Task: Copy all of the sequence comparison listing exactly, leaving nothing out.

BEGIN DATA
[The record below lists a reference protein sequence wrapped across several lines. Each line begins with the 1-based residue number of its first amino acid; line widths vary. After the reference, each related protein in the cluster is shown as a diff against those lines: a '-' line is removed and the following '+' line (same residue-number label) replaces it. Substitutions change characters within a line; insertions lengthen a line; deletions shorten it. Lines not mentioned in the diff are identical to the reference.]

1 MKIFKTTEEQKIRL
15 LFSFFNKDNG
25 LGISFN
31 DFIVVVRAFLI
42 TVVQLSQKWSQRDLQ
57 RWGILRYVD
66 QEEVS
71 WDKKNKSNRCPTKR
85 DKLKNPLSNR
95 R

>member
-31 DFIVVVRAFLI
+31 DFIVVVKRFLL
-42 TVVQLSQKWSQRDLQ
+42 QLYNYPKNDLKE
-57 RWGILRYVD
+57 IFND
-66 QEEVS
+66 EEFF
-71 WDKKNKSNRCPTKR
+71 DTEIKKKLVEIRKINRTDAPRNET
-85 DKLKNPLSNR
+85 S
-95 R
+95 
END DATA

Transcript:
[The record below lists a reference protein sequence wrapped across several lines. Each line begins with the 1-based residue number of its first amino acid; line widths vary. After the reference, each related protein in the cluster is shown as a diff against those lines: a '-' line is removed and the following '+' line (same residue-number label) replaces it. Substitutions change characters within a line; insertions lengthen a line; deletions shorten it. Lines not mentioned in the diff are identical to the reference.]

1 MKIFKTTEEQKIRL
15 LFSFFNKDNG
25 LGISFN
31 DFIVVVRAFLI
42 TVVQLSQKWSQRDLQ
57 RWGILRYVD
66 QEEVS
71 WDKKNKSNRCPTKR
85 DKLKNPLSNR
95 R

>member
-31 DFIVVVRAFLI
+31 DFIVVVKRFLL
-42 TVVQLSQKWSQRDLQ
+42 QLYNYPKNDLKE
-57 RWGILRYVD
+57 IFND
-66 QEEVS
+66 EEFF
-71 WDKKNKSNRCPTKR
+71 DTEIKKKLVEIRKINRTDAPRNET
-85 DKLKNPLSNR
+85 S
-95 R
+95 